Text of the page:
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E-M:/ Secret USEPA plan to weaken Clean Air Act rules



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Enviro-Mich message from Terry Lodge <tjlodge50@yahoo.com>
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  From Public Employees for Environmental
Responsibility,

   www.peer.org

   Certainly must be implications for Michigan
industry (and MDEQ's already-weak CAA observance).

    And Earth, as they say, is STILL "in the
Balance..."

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June 5, 2000 - SECRET EPA PLAN TO RELAX CLEAN AIR
RULES

"Avoidance of Clean Air Act" is Stated Goal 

Privatizes Pollution Enforcement 

Washington, D.C....EPA officials have been quietly
circulating a plan to allow industries to evade
required reviews of new air pollution sources from
plant expansion or modification, according to
documents released today by Public Employees for
Environmental Responsibility (PEER). The plan,
entitled "White Paper Number 3," proposes to relax
stationary source rules to foster "avoidance" of Clean
Air Act regulations governing industrial construction,
expansion and retrofitting by writing permits in such
a "flexible" way that no new permit need ever be
obtained. 

Despite the absence of any public notice, this
dramatic shift in air quality regulation is now on the
verge of adoption. According to the May 12 cover
letter to the latest version of the White Paper from
William Hartnett, acting Director of the Information
Transfer and Program Integration Division of EPA's
Office for Air and Radiation: 

"In general, the draft White Paper reflects
directional agreement among Headquarters offices on
major issues...While not mandatory, we will encourage
permitting authorities to use this guidance as
resources and needs dictate." 

Hartnett solicited final internal comments prior to a
June 7 decision date. 

The White Paper was leaked to PEER, an employee
advocacy group, by concerned EPA staff. "This proposal
privatizes the Clean Air Act such that the needs of
industry rather than public health considerations
drive pollution reduction," stated PEER Executive
Director Jeff Ruch. "There are big unanswered
questions about how pollution permits with this much
flexibility can be enforced or even consistently
applied from state to state." 

Central to the changes proposed by White Paper Number
3 is something called the "smart permit" that
anticipates industry options so that a new permit is
not needed when facility conditions change. "In order
for this system to work, state regulators would need
to be both omniscient and prescient," commented Ruch. 

Problems with the White Paper voiced by EPA employees
include:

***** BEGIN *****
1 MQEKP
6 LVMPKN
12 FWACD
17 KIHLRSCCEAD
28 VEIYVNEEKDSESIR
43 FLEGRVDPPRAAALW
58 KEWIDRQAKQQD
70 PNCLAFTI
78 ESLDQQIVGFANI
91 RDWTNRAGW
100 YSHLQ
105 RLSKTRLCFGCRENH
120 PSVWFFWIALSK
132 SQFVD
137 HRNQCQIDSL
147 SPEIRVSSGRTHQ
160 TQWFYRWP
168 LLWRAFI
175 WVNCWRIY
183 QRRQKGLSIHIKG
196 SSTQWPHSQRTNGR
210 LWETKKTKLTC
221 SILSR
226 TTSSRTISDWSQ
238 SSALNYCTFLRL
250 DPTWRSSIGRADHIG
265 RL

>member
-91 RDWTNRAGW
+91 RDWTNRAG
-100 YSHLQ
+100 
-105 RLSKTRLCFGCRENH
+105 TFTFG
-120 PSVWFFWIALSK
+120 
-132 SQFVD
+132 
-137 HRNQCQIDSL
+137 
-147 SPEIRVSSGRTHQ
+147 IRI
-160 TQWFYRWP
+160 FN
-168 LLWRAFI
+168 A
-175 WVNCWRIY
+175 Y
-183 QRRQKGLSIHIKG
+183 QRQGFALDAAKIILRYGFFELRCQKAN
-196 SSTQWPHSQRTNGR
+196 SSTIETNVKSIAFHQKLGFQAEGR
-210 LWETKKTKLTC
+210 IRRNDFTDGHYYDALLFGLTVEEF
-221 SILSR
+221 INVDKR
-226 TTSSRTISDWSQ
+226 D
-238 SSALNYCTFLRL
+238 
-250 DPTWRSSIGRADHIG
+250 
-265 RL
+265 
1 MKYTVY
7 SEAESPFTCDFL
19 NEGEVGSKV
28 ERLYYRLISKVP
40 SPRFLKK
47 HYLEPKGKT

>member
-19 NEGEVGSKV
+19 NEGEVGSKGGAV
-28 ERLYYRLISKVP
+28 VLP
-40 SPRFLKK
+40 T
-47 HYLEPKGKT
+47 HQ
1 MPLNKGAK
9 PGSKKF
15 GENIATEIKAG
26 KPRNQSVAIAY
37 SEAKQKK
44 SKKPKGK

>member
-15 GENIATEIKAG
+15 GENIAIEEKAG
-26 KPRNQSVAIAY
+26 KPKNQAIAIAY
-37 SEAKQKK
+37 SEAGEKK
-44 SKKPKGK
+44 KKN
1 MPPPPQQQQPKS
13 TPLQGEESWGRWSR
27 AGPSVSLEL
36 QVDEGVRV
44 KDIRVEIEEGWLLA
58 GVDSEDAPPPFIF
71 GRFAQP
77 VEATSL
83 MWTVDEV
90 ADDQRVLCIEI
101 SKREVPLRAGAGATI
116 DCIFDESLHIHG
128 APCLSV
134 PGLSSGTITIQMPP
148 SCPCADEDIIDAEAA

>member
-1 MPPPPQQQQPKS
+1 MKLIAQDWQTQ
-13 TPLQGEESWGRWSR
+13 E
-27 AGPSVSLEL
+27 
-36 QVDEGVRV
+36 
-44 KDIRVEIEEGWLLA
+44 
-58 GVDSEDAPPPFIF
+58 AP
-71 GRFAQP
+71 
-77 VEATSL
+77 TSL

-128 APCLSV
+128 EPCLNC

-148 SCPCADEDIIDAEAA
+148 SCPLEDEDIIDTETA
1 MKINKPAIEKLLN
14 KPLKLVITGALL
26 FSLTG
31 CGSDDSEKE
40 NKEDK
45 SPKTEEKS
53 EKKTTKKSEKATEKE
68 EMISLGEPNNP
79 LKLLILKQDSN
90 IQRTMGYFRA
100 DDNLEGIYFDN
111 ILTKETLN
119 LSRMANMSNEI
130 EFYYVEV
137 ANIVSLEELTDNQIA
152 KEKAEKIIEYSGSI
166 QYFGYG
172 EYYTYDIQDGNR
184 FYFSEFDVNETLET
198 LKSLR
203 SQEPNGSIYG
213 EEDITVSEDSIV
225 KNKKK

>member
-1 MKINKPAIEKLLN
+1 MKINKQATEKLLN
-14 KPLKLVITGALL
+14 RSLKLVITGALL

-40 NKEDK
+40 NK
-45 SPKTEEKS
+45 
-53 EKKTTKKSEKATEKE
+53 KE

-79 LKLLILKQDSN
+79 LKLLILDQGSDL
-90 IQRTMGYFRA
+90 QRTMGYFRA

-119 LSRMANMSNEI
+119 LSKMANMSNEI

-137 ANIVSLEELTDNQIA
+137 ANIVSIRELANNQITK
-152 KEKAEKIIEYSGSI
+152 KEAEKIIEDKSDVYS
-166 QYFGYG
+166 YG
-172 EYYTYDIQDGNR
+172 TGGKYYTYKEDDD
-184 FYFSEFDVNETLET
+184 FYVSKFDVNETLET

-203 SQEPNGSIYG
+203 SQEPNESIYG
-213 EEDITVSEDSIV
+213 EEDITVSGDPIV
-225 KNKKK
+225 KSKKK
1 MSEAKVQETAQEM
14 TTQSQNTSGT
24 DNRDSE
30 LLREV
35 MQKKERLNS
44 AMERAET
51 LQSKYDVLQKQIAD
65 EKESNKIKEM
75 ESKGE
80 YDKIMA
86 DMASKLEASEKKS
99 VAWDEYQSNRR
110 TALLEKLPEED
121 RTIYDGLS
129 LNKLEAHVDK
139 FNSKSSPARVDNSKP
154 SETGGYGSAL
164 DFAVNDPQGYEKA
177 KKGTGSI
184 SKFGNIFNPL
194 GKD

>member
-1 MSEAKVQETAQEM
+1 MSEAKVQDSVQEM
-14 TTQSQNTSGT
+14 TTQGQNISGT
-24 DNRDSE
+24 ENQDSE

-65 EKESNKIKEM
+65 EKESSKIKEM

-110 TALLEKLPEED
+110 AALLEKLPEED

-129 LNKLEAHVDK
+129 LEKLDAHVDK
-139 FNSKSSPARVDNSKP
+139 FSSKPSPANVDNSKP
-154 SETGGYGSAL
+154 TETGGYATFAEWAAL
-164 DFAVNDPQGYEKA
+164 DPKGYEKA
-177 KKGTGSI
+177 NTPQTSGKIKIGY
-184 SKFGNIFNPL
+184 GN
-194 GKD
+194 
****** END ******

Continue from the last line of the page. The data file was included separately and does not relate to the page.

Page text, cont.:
1. Enforceability -- The smart permits would be so
flexible that it would be nearly impossible to
identify Clean Air Act violations. Several recent
reviews of EPA air quality enforcement find fault with
the thoroughness and rigor of current enforcement
efforts. If EPA's present capabilities cannot keep up,
ask critics, how can it handle a far more
sophisticated permitting scheme? 

2. Lack of Public Review -- Not only has the public
been cut out of the formulation of this new guidance
but, once effective, smart permits virtually eliminate
the right of affected citizens to register their
concerns about enlargement of nearby pollution
sources. Blurry permit standards also make it
difficult to bring citizen suits against polluting
companies. 

3. Concepts Not Tested -- The White Paper policies are
based upon "the insights...from a program of pilot
permitting projects." These pilot programs were
limited to using "flexibility" concepts in writing
permits, but not in enforcing them. There has been no
experience implementing these concepts, let alone on a
large scale. 

4. Weak and Uneven Pollution Protection -- If, as
proposed, flexibility concepts are simply handed over
to the states to implement as they see fit, states
could dramatically lower the bar for pollution
protection. States would face little constraint from a
federal oversight agency, EPA, that itself is
fostering Clean Air Act "avoidance." 

"The Clinton-Gore policy on air quality is
schizophrenic -- with one hand they tighten standards
and with the other they weaken enforcement," Ruch
concluded. "Any election year ‘win-win' regulatory
reform or, in this case, ‘re-invention,' should be
approached with skepticism especially when it has been
hatched free from public scrutiny." 

A copy of EPA's White Paper Number 3 is available upon
request. 



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